Using MailChimp Automation To Create Drip & Nurture Email Campaigns
Developing an email marketing strategy is an important part of today’s marketing strategy for every small business. Even more so, is taking advantage of automation – setting some of these marketing activities to happen automatically, or as they are triggered by an event. There are a variety of tools out there for email marketing – Constant Contact, MailChimp, AWeber, Campaign Monitor to name a few – but of those, I like MailChimp. Why? MailChimp has an easy to use platform, is free, until you add things like automation and thousands of emails in a list and it’s easy to create a responsive email. However, the biggest reason I like MailChimp is because of MailChimp automation.
MailChimp automation is a paid feature in their platform, however, it’s really very affordable. For $9.99/mo, you can take advantage of MailChimp automation – less than 10 bucks! But what would you use it for, you ask? To interact with your website visitors using a drip or nurture campaign.
What is a “drip” email campaign?
A drip email campaign is based on time – it’s usually a series of emails sent out over a certain span of time to help move a lead to the different stages of awareness where knowing your target audience is key. The idea of the campaign is to help establish your business (and yourself) as an expert – as an authority about the topic they “opted-in” to. Quick aside: Make sure that your email list has people who have truly opted-in to your emails and not harvested or purchased. That’s not how this works.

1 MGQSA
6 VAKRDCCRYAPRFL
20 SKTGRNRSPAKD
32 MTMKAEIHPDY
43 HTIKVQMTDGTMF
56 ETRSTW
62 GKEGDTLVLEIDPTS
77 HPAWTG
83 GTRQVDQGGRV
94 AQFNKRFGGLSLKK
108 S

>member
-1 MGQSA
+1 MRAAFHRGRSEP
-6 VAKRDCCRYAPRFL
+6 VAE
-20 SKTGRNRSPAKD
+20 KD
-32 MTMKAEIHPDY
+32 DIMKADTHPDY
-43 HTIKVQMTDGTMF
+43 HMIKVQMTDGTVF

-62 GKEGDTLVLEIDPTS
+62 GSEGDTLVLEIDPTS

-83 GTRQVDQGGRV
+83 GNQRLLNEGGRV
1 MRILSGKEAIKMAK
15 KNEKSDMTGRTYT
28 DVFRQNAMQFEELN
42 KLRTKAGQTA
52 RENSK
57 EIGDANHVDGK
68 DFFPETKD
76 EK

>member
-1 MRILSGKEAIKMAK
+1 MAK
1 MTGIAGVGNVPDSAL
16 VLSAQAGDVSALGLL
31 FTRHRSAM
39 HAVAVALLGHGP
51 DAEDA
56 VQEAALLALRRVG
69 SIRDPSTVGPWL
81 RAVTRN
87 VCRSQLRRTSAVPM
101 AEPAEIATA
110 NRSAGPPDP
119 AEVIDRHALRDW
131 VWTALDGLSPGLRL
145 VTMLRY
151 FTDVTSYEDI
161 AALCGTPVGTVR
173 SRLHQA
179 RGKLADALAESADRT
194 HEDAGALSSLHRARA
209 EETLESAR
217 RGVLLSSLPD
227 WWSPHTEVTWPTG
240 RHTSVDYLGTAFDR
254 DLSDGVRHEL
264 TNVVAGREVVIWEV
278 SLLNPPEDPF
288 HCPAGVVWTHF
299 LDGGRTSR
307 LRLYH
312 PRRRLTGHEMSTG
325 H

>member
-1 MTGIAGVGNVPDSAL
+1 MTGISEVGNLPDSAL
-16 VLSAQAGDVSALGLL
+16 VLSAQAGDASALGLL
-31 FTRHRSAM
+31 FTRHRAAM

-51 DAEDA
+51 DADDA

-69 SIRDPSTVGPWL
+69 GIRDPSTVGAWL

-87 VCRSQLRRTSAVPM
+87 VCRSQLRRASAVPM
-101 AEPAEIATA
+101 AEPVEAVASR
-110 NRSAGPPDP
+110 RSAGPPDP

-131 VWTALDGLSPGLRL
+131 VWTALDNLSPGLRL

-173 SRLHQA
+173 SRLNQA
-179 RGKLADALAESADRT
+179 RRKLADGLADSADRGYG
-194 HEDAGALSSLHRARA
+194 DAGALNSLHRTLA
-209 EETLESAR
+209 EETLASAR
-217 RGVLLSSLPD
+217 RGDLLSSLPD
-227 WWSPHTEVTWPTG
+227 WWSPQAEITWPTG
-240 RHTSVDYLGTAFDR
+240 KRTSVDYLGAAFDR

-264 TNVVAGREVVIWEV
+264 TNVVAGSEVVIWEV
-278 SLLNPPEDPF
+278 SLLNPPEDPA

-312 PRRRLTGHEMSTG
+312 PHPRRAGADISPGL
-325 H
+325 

A good drip campaign might go out over two weeks, maybe less, and will contain information that is relevant to the recipient based on their reason for opting into your email list. Each email builds upon the last to again, position you and your business as the right solution for the recipient, without making the hard sell to obvious.
Still on the fence about email marketing and drip campaigns? Research done by an email marketing company, Emma, has shown that relevant emails (IE drip campaigns) drive 18 times more revenue than broadcast emails. People want relevant content. Drip campaigns are one way to deliver that to them.